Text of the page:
Silvia Pellerito

University of Florence, Florence, Tuscany, Italy

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Publications (13)

  • [Show abstract] [Hide abstract] ABSTRACT: Objectives: The aim of this study was to evaluate resistin levels in patients with coronary artery disease (CAD) with or without chronic heart failure, in order to define its independent predictor. Methods: One hundred and seven outpatients with CAD were enrolled in the study and divided into three groups: CAD without left-ventricular systolic dysfunction (group 1); CAD with left-ventricular dysfunction without heart failure symptoms (group 2); CAD with overt heart failure (group 3). Plasma resistin was determined by ELISA. Results: Resistin progressively increased from group 1 (10.7±5.0 ng/ml) to groups 2 (11.8±5.8 ng/ml) and 3 (17.0±6.8 ng/ml), with the difference reaching statistical significance in group 3 versus groups 1 and 2 (P=0.001). A multivariable model of analysis demonstrated that the best predictor of plasma resistin level was the estimated glomerular filtration rate (P<0.001), indicating that reduction of kidney function was the main cause of the adipokine increase observed in patients with CAD and overt heart failure. Conclusions: Our data confirm the rise of resistin plasma levels previously described in patients affected by chronic heart failure; however, in our study, this relationship seemed to be mediated mainly by the level of kidney function, and only partially by the severity of ventricular dysfunction.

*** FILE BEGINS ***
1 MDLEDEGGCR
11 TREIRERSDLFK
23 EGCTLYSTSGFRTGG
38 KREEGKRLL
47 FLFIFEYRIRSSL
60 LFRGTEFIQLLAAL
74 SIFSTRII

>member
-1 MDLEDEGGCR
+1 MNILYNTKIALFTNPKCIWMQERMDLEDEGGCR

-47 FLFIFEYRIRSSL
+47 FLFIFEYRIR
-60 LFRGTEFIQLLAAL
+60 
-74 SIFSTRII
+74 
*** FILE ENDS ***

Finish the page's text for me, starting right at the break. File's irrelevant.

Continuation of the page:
Article · Jan 2012 · Journal of Cardiovascular Medicine
  • Article · Apr 2009 · Pigment Cell & Melanoma Research
  • [Show abstract] [Hide abstract] ABSTRACT: Background: Thoracic impedance (TI) influences the success of external cardioversion (ECV) or defibrillation because current intensity traversing the heart is inversely related to TI. Experimental data suggest that TI decreases after multiple shocks. We undertook a clinical study to determine changes of TI values in patients with atrial fibrillation or flutter requiring ECV. Methods: We enrolled 222 consecutive patients (age 73 ± 11 years; males 67%; body weight 75 ± 13 kg) who underwent ECV between January 2004 and February 2007. Biphasic shocks were delivered through adhesive pads placed in the anteroposterior position. The initial energy was set at 1 J/kg, with progressive increases up to a maximum of 180 J in case of failure. In the last 39 elective patients, plasma concentration of interleukin-6 (IL-6) and tumor necrosis factor (TNF)-α were determined before and 6 hours after ECV. Results: Sinus rhythm was restored in 202 patients (91.0%). Of these, 155 (69.8%) required more than one shock (on average, 2.5 ± 1.5 shocks/patient). Final values of energy and peak current intensity were 136 ± 47 J and 50 ± 14 A, respectively. TI decreased significantly by 6.2% from baseline after ≥2 shocks (P < 0.001). The absolute reduction was correlated with baseline TI, number of delivered shocks, and hemoglobin oxygen saturation. IL-6 and TNF-α increased with ECV (P < 0.001 and P = 0.014, respectively). Conclusions: TI decreases significantly after multiple shocks, possibly by activation of acute inflammation.